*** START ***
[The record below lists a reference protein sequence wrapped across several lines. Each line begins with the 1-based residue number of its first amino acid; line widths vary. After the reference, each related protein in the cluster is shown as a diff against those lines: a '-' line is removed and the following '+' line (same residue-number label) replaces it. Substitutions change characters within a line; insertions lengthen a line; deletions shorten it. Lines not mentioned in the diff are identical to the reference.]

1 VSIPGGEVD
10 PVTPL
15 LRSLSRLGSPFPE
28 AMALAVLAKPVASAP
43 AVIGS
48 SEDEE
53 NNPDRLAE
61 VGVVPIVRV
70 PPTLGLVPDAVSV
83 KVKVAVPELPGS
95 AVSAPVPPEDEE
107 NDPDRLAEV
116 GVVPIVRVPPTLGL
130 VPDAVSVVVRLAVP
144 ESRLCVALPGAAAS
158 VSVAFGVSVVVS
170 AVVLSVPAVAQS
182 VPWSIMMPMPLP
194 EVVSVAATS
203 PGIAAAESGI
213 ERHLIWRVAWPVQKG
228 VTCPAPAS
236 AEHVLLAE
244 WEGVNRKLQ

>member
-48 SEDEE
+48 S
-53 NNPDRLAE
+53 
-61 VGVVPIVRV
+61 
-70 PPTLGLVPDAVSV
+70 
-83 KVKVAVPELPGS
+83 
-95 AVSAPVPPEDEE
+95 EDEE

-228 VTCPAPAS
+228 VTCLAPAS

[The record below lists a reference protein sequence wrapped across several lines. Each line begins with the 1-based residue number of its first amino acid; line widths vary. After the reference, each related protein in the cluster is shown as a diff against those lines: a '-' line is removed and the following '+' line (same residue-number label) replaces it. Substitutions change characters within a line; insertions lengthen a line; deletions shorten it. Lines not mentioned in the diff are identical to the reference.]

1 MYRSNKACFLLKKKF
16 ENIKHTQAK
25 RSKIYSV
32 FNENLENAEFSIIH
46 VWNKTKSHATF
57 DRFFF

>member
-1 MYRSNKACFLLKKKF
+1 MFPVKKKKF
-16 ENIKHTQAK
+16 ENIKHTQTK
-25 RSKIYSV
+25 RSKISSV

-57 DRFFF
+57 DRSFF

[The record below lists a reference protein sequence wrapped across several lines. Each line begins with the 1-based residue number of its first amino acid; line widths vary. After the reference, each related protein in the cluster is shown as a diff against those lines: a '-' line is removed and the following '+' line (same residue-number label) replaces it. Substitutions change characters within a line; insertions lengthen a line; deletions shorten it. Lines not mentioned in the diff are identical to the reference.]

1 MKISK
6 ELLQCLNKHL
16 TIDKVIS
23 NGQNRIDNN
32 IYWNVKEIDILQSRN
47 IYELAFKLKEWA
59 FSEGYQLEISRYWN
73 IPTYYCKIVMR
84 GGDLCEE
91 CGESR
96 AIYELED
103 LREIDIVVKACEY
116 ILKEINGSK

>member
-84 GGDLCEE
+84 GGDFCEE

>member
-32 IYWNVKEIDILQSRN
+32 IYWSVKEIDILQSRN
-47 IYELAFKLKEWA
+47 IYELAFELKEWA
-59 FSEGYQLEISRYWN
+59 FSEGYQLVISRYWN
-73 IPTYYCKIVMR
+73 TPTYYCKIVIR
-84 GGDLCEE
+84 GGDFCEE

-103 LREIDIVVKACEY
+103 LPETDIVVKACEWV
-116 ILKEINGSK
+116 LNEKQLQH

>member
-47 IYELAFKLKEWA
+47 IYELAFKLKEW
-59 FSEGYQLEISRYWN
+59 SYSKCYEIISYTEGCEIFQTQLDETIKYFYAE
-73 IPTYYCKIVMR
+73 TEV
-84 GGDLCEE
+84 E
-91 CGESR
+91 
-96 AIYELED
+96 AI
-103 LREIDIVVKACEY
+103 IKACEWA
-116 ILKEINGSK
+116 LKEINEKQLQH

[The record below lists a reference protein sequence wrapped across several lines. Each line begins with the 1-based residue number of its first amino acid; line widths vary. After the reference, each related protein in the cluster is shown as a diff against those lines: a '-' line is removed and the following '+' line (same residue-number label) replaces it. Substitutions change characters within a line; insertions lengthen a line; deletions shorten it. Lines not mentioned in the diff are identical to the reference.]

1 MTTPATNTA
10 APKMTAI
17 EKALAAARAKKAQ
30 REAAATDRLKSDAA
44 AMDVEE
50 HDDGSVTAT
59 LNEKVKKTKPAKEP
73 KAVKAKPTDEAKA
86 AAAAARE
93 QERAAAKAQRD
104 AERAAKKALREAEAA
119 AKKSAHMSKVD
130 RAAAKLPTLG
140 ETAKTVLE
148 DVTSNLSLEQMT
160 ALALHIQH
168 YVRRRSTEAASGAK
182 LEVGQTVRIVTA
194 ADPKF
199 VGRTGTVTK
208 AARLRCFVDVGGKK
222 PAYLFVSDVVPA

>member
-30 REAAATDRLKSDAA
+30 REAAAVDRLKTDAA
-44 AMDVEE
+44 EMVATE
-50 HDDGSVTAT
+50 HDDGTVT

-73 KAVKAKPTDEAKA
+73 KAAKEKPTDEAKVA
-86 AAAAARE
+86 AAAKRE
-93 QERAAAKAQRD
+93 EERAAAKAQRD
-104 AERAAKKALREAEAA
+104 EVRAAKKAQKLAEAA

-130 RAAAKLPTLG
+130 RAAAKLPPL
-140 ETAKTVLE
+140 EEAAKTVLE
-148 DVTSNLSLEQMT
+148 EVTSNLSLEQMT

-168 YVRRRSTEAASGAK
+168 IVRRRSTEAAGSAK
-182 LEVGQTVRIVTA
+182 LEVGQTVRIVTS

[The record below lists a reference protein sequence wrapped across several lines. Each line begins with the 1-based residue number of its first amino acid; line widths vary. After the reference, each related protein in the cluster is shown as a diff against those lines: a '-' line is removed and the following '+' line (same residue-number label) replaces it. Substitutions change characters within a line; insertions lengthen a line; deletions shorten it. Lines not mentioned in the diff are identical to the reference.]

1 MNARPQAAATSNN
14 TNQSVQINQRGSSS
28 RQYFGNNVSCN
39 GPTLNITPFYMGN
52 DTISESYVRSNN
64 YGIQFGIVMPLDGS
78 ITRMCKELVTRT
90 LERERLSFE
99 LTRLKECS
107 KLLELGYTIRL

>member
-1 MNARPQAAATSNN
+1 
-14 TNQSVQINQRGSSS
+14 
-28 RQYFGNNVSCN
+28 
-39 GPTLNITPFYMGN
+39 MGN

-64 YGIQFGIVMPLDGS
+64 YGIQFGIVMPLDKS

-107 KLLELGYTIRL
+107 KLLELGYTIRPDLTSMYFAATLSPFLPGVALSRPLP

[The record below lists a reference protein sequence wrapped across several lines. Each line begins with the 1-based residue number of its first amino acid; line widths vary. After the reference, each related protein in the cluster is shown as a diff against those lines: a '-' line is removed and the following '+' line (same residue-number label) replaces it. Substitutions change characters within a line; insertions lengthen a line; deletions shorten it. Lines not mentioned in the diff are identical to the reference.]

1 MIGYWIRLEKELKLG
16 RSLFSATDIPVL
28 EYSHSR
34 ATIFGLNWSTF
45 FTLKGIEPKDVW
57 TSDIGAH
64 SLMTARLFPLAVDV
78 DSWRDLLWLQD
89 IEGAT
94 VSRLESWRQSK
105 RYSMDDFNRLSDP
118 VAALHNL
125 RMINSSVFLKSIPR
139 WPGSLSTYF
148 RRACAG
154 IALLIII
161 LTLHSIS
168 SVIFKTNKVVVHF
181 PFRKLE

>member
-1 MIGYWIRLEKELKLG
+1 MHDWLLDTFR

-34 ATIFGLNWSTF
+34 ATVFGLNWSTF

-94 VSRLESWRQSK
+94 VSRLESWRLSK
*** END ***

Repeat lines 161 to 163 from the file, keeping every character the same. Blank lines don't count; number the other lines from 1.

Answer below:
78 ITRMCKELVTRT
90 LERERLSFE
99 LTRLKECS